Around midday, the suspects' uncle Ruslan Tsarni, of Maryland, pleaded on television: "Dzhokhar, if you are alive, turn yourself in and ask for forgiveness."

Authorities said the man dubbed Suspect No. 1 — the one in sunglasses and a dark baseball cap in the surveillance-camera pictures — was Tamerlan Tsarnaev, while Suspect No. 2, the one in a white baseball cap worn backward, was his younger brother.

Exactly how the long night of crime began was unclear. But police said the brothers carjacked a man in a Mercedes-Benz in Cambridge then released him unharmed at a gas station.

They also shot to death an MIT police officer who was responding to a report of a disturbance, investigators said.

The search for the Mercedes led to a chase that ended in Watertown, where authorities said the suspects threw explosive devices from the car and exchanged gunfire with police. A transit police officer, 33-year-old Richard Donohue, was shot and critically wounded, authorities said.

Some 200 spent shells were found afterward.

Dzhokhar Tsarnaev somehow slipped away. He ran over his already wounded brother as he fled, according to two law enforcement officials who spoke on condition of anonymity because they were not authorized to discuss the investigation. At some point, he abandoned his car and ran away.

Tamerlan Tsarnaev died at a Boston hospital after suffering what doctors said were multiple gunshot wounds and a possible blast injury.

The brothers had built an arsenal of pipe bombs, grenades and improvised explosive devices and used some of the weapons in trying to make their getaway, said Rep. Dutch Ruppersberger, a member of the House Intelligence Committee.

Tamerlan Tsarnaev had studied accounting as a part-time student at Bunker Hill Community College in Boston for three semesters from 2006 to 2008, the school said.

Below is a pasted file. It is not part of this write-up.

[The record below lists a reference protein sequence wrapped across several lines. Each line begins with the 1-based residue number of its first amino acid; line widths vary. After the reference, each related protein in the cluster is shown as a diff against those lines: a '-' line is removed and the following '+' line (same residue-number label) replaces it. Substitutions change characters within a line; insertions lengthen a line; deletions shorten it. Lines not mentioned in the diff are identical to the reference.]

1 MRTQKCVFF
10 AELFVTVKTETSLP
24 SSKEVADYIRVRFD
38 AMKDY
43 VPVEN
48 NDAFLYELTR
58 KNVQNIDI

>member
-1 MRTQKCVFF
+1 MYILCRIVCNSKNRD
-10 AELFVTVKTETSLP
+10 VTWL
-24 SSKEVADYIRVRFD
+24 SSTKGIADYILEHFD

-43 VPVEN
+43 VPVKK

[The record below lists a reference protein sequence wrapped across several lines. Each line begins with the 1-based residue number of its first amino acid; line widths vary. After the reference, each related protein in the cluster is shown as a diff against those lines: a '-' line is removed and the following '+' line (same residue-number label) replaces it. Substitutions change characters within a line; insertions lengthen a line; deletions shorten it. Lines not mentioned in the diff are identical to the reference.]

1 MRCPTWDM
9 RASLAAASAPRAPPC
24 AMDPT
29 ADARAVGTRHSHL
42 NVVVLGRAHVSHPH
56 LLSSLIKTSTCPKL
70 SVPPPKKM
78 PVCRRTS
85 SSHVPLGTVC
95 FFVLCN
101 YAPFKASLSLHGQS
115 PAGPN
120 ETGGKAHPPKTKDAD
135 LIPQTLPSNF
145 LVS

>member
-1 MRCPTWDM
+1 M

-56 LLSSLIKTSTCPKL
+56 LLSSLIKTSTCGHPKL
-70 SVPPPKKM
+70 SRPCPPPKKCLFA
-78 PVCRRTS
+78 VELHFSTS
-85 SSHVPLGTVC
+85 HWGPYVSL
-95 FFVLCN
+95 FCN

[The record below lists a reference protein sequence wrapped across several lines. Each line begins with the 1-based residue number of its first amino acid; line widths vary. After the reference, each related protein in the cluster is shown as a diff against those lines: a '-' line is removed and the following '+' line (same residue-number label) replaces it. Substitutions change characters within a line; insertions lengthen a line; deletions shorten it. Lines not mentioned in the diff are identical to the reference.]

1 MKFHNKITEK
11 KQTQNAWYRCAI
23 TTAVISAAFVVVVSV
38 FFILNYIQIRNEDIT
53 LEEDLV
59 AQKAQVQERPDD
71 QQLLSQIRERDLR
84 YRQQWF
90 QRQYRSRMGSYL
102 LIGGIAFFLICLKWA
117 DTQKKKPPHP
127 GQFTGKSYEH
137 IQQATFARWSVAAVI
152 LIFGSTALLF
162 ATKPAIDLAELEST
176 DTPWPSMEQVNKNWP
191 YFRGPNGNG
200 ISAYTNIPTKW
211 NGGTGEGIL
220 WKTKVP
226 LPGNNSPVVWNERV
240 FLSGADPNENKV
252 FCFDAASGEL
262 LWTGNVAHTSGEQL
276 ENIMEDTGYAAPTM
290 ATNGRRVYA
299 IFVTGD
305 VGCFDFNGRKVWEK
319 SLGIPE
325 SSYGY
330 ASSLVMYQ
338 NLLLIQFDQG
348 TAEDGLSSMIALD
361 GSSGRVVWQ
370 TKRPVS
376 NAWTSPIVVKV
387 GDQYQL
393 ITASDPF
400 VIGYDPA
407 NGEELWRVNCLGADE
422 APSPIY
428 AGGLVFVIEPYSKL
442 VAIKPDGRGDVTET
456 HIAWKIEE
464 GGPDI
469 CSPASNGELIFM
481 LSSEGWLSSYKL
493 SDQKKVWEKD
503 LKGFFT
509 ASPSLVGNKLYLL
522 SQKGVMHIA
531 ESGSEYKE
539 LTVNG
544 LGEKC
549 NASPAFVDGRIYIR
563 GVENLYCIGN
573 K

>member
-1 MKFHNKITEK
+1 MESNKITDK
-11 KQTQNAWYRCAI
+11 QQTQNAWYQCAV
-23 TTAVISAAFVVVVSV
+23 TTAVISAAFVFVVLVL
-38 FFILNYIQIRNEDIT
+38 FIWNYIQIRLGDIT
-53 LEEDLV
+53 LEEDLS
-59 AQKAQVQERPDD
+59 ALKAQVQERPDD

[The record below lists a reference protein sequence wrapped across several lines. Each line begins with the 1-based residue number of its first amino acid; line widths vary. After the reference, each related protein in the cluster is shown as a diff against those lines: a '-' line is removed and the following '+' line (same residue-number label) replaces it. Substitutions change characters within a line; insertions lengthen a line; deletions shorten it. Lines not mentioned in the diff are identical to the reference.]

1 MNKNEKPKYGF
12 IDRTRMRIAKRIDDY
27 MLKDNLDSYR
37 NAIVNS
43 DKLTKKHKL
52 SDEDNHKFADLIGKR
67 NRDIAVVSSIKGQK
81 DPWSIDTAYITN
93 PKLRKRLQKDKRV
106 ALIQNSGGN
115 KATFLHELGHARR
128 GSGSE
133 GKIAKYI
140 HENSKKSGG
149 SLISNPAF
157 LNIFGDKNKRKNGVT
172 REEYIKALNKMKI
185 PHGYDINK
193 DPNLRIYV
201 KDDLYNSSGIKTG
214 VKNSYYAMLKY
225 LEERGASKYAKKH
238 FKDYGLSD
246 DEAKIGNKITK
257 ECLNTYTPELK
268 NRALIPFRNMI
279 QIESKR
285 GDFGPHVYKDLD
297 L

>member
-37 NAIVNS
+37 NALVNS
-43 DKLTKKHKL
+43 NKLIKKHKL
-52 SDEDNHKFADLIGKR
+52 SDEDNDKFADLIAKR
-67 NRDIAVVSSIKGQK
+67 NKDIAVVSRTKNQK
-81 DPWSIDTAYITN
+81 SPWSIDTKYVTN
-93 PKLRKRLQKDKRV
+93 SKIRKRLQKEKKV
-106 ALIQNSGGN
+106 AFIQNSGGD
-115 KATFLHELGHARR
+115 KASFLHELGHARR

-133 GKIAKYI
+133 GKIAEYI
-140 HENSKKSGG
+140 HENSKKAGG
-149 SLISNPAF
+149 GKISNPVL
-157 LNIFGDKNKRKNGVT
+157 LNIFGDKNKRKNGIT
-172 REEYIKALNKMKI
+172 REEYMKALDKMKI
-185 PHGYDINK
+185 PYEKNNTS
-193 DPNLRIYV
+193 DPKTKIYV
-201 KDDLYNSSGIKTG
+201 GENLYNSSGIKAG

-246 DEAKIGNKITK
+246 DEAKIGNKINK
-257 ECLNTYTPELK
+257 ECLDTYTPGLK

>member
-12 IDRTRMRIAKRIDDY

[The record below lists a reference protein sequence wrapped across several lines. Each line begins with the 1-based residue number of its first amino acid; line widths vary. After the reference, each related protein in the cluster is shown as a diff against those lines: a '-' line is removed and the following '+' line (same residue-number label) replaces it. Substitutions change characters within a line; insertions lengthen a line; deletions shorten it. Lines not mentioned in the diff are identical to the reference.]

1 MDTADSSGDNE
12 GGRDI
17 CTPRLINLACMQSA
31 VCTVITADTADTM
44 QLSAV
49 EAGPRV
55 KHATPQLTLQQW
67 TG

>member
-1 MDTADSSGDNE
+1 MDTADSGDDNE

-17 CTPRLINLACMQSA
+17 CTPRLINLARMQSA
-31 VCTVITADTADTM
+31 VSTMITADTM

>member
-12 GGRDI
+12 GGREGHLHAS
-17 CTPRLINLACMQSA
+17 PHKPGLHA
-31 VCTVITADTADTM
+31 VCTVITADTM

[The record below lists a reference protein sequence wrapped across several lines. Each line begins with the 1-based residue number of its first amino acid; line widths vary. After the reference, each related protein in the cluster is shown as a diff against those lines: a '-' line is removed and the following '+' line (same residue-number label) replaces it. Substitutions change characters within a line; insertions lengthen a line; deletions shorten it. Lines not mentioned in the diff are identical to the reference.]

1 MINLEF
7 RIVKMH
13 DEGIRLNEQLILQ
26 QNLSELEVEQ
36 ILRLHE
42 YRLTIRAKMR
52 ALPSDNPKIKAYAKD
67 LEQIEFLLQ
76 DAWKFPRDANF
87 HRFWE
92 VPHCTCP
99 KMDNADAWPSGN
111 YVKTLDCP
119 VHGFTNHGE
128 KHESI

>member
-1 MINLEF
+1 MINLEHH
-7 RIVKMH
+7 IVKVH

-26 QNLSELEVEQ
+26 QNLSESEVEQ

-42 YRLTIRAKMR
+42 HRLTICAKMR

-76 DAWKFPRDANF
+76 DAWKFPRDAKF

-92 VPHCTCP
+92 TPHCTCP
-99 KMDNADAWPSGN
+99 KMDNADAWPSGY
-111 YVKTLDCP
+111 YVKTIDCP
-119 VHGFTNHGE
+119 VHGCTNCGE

Dzhokhar Tsarnaev was registered as a student at the University of Massachusetts Dartmouth. Students said he was on campus this week after the Boston Marathon bombing. The campus closed down Friday along with colleges around the Boston area.

The men's father, Anzor Tsarnaev, said in a telephone interview with AP from the Russian city of Makhachkala that his younger son, Dzhokhar, is "a true angel." He said his son was studying medicine.

"He is such an intelligent boy," the father said. "We expected him to come on holidays here."

The city of Cambridge announced two years ago that it had awarded a $2,500 scholarship to him. At the time, he was a senior at Cambridge Rindge & Latin School, a highly regarded public school whose alumni include Matt Damon, Ben Affleck and NBA Hall of Famer Patrick Ewing.

Tsarni, the men's uncle, said the brothers traveled here together from Russia. He called his nephews "losers" and said they had struggled to settle in the U.S. and ended up "thereby just hating everyone."

President Barack Obama said the capture of the surviving suspect closes "an important chapter in this tragedy."

The president said there are still many unanswered questions about the bombings, including whether the two men had help from others. He is urging the public to not rush to judgment about their motivations.

Shortly before Dzhokhar Tsarnaev's capture, the White House said Obama had spoken by phone with Russian President Vladimir Putin about the investigation.

Obama "praised the close cooperation that the United States has received from Russia on counter-terrorism, including in the wake of the Boston attack," the White House said in a statement.

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Sullivan and Associated Press writers Stephen Braun and Jack Gillum reported from Washington. Associated Press writers Mike Hill, Katie Zezima, Pat Eaton-Robb and Steve LeBlanc in Boston and Jeff Donn in Cambridge, Massachusetts., contributed to this report.